sticking point

noun

Definition of sticking point 

: an item (as in negotiations) resulting or likely to result in an impasse

Examples of sticking point in a Sentence

The length of the contract has become a sticking point in the negotiations.

Recent Examples on the Web

Sunderland previously reported sticking points to booking major events during a council work session in March, such as whether the city or Tufton would provide insurance coverage, alcohol service and scheduling. David Anderson, The Aegis, "Citing progress, Ripken Stadium events manager seeks approval to book 2019 events," 11 July 2018 Trotz’s desire for a long-term contract and compensation among the top four or five coaches in the league proved sticking points, leading to his resignation Monday. BostonGlobe.com, "Ex-Ohio State doctor accused of sexual misconduct was Harvard fellow," 22 June 2018 Videos of the parking garage attack on Harris — and of its preceding moments — have been scrutinized frame by frame by Harris’s defenders and white nationalists, each side arguing over one sticking point: Was Harris a victim or an instigator? Ian Shapira, Washington Post, "White supremacist is guilty in Charlottesville parking garage beating of black man," 1 May 2018 Other sticking points over the omnibus spending measure include funding for immigration enforcement and school safety. Lauren Fox, CNN, "Grumbling, frustration on Capitol Hill as members anxiously await spending bill," 20 Mar. 2018 That figure remains a sticking point for the deal as Arsenal are not willing to part with such a sizeable fee for a player who made 30 appearances in the Bundesliga’s second-worst defence last season. SI.com, "Arsenal Reportedly Reach Verbal Agreement to Sign €40m Rated Defender Caglar Soyuncu," 27 June 2018 Videos of the parking garage attack on Harris — and of its preceding moments — have been scrutinized frame by frame by Harris' defenders and white nationalists, each side arguing over one sticking point: Was Harris a victim or an instigator? Washington Post, latimes.com, "White supremacist is guilty in Charlottesville parking garage beating of black man," 2 May 2018 But sticking points have emerged over how many guest workers should be allowed into the U.S. and whether caps limiting their numbers could be raised in the future, lawmakers said. Kristina Peterson, WSJ, "Republicans Hesitant to Cross Trump on Trade," 9 July 2018 In recent days, Post Union Vice Chairman Fredrick Kunkle told me, waivers for non-disclosure agreements—the paper is insisting that departing employees sign them—have become a sticking point. Alex Shephard, The New Republic, "The Other Side of Jeff Bezos’s Washington Post," 27 June 2018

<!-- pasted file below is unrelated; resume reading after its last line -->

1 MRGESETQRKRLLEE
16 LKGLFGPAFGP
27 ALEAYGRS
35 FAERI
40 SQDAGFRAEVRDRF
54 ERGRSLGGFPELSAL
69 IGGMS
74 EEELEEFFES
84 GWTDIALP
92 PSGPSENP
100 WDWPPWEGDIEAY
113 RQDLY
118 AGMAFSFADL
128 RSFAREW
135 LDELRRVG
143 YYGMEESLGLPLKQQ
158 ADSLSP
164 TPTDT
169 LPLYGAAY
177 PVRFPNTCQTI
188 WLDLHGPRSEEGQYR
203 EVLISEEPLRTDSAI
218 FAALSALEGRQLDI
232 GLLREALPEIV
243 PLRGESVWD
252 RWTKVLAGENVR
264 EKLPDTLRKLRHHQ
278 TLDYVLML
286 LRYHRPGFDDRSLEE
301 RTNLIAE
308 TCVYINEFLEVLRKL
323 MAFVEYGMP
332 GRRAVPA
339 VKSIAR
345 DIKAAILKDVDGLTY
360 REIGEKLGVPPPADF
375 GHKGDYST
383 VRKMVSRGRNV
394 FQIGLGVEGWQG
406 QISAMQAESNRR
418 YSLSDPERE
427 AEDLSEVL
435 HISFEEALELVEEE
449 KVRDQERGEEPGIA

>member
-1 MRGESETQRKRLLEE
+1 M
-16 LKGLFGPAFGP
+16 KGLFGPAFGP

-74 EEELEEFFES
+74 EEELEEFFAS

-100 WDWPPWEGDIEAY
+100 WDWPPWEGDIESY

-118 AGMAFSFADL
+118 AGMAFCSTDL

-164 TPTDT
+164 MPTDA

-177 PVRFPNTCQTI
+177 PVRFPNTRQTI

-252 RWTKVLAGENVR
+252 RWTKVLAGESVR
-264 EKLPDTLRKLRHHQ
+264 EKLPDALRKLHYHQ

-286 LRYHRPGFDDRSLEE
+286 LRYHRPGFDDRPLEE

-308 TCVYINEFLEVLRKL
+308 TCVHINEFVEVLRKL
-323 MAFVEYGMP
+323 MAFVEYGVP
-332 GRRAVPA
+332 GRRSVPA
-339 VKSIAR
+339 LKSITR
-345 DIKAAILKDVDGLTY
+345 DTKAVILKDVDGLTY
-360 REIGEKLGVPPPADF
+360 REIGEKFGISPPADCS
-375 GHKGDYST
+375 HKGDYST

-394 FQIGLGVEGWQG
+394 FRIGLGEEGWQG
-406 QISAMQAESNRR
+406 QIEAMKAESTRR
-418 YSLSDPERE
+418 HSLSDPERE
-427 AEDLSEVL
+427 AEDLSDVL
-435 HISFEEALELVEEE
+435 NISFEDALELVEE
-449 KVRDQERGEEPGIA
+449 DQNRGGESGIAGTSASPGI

These example sentences are selected automatically from various online news sources to reflect current usage of the word 'sticking point.' Views expressed in the examples do not represent the opinion of Merriam-Webster or its editors. Send us feedback.

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First Known Use of sticking point

1732, in the meaning defined above

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Last Updated

30 Sep 2018

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Time Traveler for sticking point

The first known use of sticking point was in 1732

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More Definitions for sticking point

sticking point

noun

English Language Learners Definition of sticking point

: something that people disagree about and that prevents progress from being made in discussions

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